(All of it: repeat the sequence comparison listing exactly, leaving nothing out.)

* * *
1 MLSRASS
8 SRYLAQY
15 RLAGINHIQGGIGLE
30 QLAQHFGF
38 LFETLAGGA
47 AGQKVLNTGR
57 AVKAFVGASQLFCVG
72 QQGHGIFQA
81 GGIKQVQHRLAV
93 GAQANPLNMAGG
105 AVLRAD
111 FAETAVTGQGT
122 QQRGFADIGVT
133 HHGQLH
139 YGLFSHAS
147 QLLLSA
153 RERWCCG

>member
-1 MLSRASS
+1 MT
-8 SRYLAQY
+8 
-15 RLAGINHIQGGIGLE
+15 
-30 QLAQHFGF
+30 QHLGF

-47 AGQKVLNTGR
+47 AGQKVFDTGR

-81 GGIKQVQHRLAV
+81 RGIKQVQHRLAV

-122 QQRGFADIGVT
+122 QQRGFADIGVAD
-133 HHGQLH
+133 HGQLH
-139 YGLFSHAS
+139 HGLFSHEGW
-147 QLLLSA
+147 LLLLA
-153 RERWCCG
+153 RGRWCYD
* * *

1 MLSRASS
8 SRYLAQY
15 RLAGINHIQGGIGLE
30 QLAQHFGF
38 LFETLAGGA
47 AGQKVLNTGR
57 AVKAFVGASQLFCVG
72 QQGHGIFQA
81 GGIKQVQHRLAV
93 GAQANPLNMAGG
105 AVLRAD
111 FAETAVTGQGT
122 QQRGFADIGVT
133 HHGQLH
139 YGLFSHAS
147 QLLLSA
153 RERWCCG

>member
-1 MLSRASS
+1 MT
-8 SRYLAQY
+8 
-15 RLAGINHIQGGIGLE
+15 
-30 QLAQHFGF
+30 QHLGF

-47 AGQKVLNTGR
+47 AGQKVFDTGR

-81 GGIKQVQHRLAV
+81 RGIKQVQHRLAV

-122 QQRGFADIGVT
+122 QQRGFADIGVAD
-133 HHGQLH
+133 HGQLH
-139 YGLFSHAS
+139 HGLFSHEGW
-147 QLLLSA
+147 LLLLA
-153 RERWCCG
+153 RGRWCYD